Of Grub and Grabbing

The concept of "grabbing" a bite or the drink is "just the most soulless and desperate submission to the marketing industry's money-spinning fantasy of busy modern life."
 




Targeting Beer, But Favoring Vodka

Public health concerns over alcoholism are driving up taxes on imported beer in Russia, but hard liquor is getting a free ride.
 


Cooking by Wii

The Food Network wants to teach you how to cook, wirelessly.
 


Department of Mashups: The Burger King Windows 7 Whopper

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Engadget points to this fascinating development in the Japanese fast food marketplace: it's gastrogigantism meets computer operating software.

Available for just one week, Burger King's "Windows 7 Whopper" is comprised of a stack of seven beef patties on a hamburger bun, measuring five inches in height overall.

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Target Accused of Selling Fake Organics

The Cornucopia Institute, a Wisconsin-based farm policy research group, has filed complaints with the USDA alleging that Target Corporation misled consumers into thinking some conventional food items it sells are organic.
 


Are You Ready to Rumble?!

After polling its members for reaction to Chris Kimball's proposed recipe duel, Food52 has determined to take him up on his offer.
 


White Wine Blues

According to new research, not only is white wine bad for your teeth, it also reduces the chances of a successful pregnancy for women undergoing IVF.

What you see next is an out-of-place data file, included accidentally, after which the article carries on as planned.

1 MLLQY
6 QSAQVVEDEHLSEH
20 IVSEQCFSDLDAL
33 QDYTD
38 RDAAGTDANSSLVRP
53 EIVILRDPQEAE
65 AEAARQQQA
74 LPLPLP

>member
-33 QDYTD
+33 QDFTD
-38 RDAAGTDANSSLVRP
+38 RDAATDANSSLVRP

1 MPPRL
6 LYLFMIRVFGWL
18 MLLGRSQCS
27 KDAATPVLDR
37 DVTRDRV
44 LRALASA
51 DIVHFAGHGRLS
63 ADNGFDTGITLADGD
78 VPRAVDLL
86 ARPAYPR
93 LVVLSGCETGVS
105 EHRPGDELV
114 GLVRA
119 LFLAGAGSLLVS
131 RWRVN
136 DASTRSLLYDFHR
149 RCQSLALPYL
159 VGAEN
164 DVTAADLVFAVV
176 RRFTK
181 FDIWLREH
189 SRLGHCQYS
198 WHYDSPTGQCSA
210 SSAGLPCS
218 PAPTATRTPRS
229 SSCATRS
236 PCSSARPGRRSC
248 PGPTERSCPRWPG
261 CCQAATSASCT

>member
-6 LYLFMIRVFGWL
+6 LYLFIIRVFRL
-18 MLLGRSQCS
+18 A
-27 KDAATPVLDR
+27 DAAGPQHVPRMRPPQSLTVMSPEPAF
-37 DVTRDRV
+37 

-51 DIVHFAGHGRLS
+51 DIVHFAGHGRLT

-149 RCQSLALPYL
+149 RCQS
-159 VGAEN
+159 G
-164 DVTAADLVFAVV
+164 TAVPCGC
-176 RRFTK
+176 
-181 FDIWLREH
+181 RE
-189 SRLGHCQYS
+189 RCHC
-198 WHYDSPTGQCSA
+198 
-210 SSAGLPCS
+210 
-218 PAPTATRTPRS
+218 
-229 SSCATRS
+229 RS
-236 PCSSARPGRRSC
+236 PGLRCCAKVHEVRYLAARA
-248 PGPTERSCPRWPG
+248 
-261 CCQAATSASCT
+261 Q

In Praise of Ragu

In the Los Angeles Times, Russ Parsons sings the praises of ragu ( the sauce that comes in a jar or that guy from "Laverne & Shirley").
 


walk-a·ways

Walkaway

walk-a·ways (noun): Retail customers so frustrated by store checkout lines that they leave a shop without completing their purchases (see also: queue management).

An October 16, 2009 article entitled "Smart retailers fight walk-aways at the checkout," published on the trade website retailcustomerexperience.com, defined the problem of walk-aways, potential causes, and their impact as lost revenue:

"Research suggests that retailers experience an average of 1.6 percent of customers leaves the checkout queue — and the store — without completing the purchase. While the percentage seems relatively small, consider a retailer with 500 stores throughout the U.S. that averages 500 transactions per store, per day with an average customer purchase of $30. That small percentage adds up to $280 per store per day, or, $100,800 per year. Multiply that by the retailers 500 stores and this retailer is losing $50,400,000 each year because its customers are opting to walk out of the store without completing the purchase. They’re dropping the items and are walking away. We call them walk-aways.

Why do walk-aways happen? It’s simple, really. In today’s fast-paced world, consumers are short on time and money. When shopping, consumers can navigate the store at their own pace, selecting the items they’d like to purchase; however, when moving toward the checkout queue there is an ingrained perception that there will be an inefficient and slow-moving line. It’s when perception meets reality that many consumers opt to walk away without completing the purchase."